First, all dogs should be taught how to gently take food/treats from hands/fingers. Some dogs are naturally soft and take food gently. Dogs like this need no prior training for this. But others take it very much in a manner that can be downright painful!
After a dog is taught how to take food gently if there is a situation where he takes it not-so-gently you need to consider why this would be happening. With dogs, I always say, everything happens for a reason we just have to find the reason!
Here are a few reasons why a dog would take food in a less than gentle manner:
1) Competition. If you are serving food (or treats) with other dogs around, especially in close proximity, some dogs will snatch the food quickly acting in a normal competitive doggie fashion. Dogs aren't wired to be natural sharing creatures. With resources around dogs will often start to grab things quickly when other dogs are around so that they can get what is "theirs" quickly before the other dog does -- this would be the thought process of the dog snatching the food.
2) Stress. Many dogs will grab food out of your hand very harshly and/or quickly when in a stressful situation. Remember what is stressful for your dog will be different for the next dog. A common place that I see "grabby" dogs is in group classes. Classes can be stressful. Other dogs all around, all dogs are asked to perform one thing or another. It can be stressful and therefore some dogs will become pretty grabby with the food.
3) It's been trained. Usually this doesn't happen on purpose but it happens. The dog has learned to do this and gets the treat anyway, therefore he continues to do this. If you pull your hand away quickly when the dog goes to grab you'll likely teach the dog to grab faster and hold on once he gets it too!
If your dog fits any of the three reasons above, and now you're asking -- now what? Here is what.
Train your dog to take food gently from your hand from day one. This means if you have gotten a new puppy start the puppy with this training. If you have a newly acquired adult dog do the same. It's never too early or too late to train any dog!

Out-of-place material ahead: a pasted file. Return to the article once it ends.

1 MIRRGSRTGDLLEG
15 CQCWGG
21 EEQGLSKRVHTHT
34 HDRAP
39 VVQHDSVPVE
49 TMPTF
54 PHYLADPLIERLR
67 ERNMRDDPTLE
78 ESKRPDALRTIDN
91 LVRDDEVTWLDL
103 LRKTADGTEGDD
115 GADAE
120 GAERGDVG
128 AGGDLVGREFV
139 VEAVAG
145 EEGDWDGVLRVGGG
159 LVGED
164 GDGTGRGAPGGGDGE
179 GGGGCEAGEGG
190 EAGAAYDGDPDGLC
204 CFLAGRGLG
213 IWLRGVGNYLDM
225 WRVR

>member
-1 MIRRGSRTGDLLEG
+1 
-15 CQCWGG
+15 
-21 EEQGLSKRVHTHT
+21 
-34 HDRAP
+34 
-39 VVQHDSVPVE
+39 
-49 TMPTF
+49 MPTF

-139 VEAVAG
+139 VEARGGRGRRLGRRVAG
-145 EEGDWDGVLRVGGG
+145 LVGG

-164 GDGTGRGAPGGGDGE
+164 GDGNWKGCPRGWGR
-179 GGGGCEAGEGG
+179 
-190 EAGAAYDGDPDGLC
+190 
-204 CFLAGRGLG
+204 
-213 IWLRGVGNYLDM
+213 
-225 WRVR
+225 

This skill should first be taught starting in a low-key, non-distracting environment without other dogs around. You may increase criteria, distractions, etc. as the dog progresses successfully. Here is an excellent video on teaching a dog some impulse control and how to take food gently without just snatching it out of the hand. And another video here.
If your dog does this out of competition due to a multiple dog household, teach each dog individually this skill and then you may teach each dog to wait its turn before getting something. Basically teaching a dog impulse control around other dogs. This will prove useful for many other things too. Here is a great read on how to work with multiple dogs and train them to do things one at a time. Here is yet another on multiple dogs and their training.
If your dog does this when stressed you need to decrease the stress. Find out what is stressing the dog, work through that -- whether that's a whole other training protocol or whatever it is -- then move forward. If your dog does become stressed and grabby, I'd end that training session. Most dogs at this stage are not learning or are only taking bits and pieces. Go back, reduce/get rid of the stress, then start over.
What you should not do when a dog gets grabby:
- Move your hand away, especially quickly. Stay still. Don't move. And go to step one. Train this behavior.
- Don't correct the dog. If the dog is stressed getting angry will only increase stress and make things worse.
- Repeat something like, "easy, easy, easy", or some other verbal cue. You want the dog to know not to grab the food, not have to do it when you tell it to.
Now go get goin' ... I know you have something you learned here that can apply to your household! ...
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